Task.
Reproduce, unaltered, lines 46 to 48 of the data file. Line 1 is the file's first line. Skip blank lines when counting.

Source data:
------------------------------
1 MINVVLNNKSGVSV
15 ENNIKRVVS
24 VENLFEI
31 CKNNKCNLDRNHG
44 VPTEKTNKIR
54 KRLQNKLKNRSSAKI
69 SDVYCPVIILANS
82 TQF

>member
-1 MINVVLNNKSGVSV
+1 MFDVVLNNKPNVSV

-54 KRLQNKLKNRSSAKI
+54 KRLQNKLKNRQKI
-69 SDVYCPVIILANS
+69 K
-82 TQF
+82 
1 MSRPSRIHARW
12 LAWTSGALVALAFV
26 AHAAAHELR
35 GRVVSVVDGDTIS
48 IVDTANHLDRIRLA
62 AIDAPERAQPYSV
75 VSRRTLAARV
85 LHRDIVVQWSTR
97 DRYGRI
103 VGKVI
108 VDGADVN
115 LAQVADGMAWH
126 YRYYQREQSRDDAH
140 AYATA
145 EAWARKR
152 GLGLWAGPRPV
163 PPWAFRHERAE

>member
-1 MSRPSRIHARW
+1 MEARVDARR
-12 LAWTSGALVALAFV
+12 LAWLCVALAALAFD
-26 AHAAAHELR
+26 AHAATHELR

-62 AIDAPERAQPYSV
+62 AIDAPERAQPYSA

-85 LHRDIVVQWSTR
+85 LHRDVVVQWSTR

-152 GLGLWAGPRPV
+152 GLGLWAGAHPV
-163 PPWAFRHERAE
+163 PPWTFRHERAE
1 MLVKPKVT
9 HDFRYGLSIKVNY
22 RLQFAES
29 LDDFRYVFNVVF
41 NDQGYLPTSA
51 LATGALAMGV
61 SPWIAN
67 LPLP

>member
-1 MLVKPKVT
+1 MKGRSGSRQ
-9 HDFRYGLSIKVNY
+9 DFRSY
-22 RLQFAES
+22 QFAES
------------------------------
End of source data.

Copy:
-152 GLGLWAGPRPV
+152 GLGLWAGAHPV
-163 PPWAFRHERAE